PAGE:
2. This is still such a conundrum for me. What I know is that most students who “follow the CI class rules” will do ok. Those who do really well (acquire rapidly and show accuracy) are often just lucky. They have brains that do this easily. It doesn’t mean that if they do not attend, that they will do well. It just means it is MUCH easier for them than others to do well with average effort.
    For many kids, the effort output is immense and the acquisition payoff is slow and often difficult–as they watch their “easy acquirer” classmates race ahead. I still cannot get over the fact that, in some way, we are being asked to grade the brain.
    I know that any student who puts in the effort and follows the rules will do adequately, but I find that grading is a detriment to those slower acquirers whose brains just do it slower or in a bit more convoluted way. (I am/was a slow acquirer but am now considered to have native-like fluency and an excellent accent–took a hecka long time.)
    Schools are not about to get rid of grades, but I find that I cannot get with the standards-based system unless it is meant to show markers or milestones or something–but grades, no.

  3. Wow – now I am rethinking grades..this year, I did the standards based grading…the one person I remember it really making a difference for was a girl who is a slow processor…just as Jody mentioned….she hovered at a C most of each marking period…worked hard..just stank with listening comprehension and reading comprehension…I ended up ‘jockying’ points so she could get a B-, because I knew she worked hard and I didn’t want to deal with her mom…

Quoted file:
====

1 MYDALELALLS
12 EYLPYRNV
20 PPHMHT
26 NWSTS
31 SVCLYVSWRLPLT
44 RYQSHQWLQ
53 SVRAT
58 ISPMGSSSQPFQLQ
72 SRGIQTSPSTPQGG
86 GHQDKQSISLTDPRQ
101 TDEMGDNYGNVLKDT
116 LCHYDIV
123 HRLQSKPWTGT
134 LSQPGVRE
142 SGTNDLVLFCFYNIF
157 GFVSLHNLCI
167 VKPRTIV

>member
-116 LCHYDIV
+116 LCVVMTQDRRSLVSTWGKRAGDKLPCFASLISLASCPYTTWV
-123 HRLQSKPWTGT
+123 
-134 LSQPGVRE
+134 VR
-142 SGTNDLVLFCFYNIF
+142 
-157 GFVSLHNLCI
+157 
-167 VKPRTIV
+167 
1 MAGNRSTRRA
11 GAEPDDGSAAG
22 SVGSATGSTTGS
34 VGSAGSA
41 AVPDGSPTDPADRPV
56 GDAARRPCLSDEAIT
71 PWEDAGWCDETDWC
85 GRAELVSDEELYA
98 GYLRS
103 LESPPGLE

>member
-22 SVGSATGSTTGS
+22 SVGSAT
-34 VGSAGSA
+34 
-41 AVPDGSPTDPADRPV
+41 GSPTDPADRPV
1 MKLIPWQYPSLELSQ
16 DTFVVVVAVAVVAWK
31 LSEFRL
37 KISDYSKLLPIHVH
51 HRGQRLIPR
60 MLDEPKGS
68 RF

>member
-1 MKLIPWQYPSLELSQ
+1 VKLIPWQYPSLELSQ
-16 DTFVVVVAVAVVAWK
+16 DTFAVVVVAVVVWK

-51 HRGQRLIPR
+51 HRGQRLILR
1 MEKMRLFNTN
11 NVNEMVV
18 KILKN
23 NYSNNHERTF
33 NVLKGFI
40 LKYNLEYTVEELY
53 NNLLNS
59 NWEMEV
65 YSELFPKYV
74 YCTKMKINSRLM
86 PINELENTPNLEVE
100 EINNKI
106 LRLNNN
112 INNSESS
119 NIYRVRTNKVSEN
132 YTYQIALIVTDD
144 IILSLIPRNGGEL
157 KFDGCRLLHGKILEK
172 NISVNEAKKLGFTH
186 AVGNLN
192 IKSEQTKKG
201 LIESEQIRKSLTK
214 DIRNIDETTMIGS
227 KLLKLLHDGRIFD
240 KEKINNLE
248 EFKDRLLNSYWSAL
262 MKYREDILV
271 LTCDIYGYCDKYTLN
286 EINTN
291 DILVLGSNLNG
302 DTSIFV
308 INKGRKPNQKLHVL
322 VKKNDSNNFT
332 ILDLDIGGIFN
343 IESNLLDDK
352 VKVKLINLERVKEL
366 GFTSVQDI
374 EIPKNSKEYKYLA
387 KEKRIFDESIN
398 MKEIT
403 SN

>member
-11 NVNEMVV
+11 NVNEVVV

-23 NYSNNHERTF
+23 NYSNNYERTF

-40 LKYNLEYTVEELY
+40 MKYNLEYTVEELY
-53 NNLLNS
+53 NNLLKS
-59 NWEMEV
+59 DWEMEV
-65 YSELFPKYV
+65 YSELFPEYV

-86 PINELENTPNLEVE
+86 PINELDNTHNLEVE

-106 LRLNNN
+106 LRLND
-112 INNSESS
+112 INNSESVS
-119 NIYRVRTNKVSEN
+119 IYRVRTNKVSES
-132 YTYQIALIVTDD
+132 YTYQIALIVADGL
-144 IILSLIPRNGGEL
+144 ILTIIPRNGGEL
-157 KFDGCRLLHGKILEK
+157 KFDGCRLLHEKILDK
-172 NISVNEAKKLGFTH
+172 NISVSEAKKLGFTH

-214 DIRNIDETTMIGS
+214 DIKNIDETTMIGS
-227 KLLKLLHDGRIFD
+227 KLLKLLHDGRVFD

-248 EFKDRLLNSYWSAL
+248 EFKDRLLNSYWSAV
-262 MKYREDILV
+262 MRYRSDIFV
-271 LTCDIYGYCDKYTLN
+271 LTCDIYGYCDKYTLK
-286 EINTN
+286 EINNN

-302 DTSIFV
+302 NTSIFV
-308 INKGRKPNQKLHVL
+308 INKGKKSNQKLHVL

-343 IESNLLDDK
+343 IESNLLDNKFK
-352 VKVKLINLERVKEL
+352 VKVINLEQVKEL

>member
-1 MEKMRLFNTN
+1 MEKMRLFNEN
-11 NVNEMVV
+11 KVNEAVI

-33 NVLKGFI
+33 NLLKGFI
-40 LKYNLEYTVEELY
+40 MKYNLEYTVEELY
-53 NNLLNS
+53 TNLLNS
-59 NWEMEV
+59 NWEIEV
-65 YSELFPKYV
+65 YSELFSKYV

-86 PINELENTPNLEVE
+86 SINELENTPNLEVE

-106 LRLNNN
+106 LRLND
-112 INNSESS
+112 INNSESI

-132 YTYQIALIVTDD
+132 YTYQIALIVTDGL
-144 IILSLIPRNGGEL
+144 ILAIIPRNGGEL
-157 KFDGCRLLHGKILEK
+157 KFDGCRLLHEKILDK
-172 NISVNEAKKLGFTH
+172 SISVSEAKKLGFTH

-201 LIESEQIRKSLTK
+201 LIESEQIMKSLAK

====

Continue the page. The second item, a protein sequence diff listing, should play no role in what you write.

The previous year she had earned an A – when I did 20 % HW, 20 % Part and 60 % pot for everything else.
    Hmmm….will read more of what people write.

    1. Lourdes, I would be glad to share mine. We are required to give pre and post tests as part of the implementation of the Common Core, as well as new state teacher evaluation that requires evidence of student growth. Am not totally happy with mine, but it will serve the purpose this year for pre/post. Send me an email at: ardythe.woerly at gmail dot com and I will forward the pdf’s to you.

Leave a Comment

  • Search

Get The Latest Updates

Subscribe to Our Mailing List

No spam, notifications only about new products, updates.

Related Posts

The Problem with CI

Jeffrey Sachs was asked what the difference between people in Norway and in the U.S. was. He responded that people in Norway are happy and

CI and the Research (cont.)

Admins don’t actually read the research. They don’t have time. If or when they do read it, they do not really grasp it. How could

Research Question

I got a question: “Hi Ben, I am preparing some documents that support CI teaching to show my administrators. I looked through the blog and

We Have the Research

A teacher contacted me awhile back. She had been attacked about using CI from a team leader. I told her to get some research from



Subscribe to be a patron and get additional posts by Ben, along with live-streams, and monthly patron meetings!

Also each month, you will get a special coupon code to save 20% on any product once a month.

  • 20% coupon to anything in the store once a month
  • Access to monthly meetings with Ben
  • Access to exclusive Patreon posts by Ben
  • Access to livestreams by Ben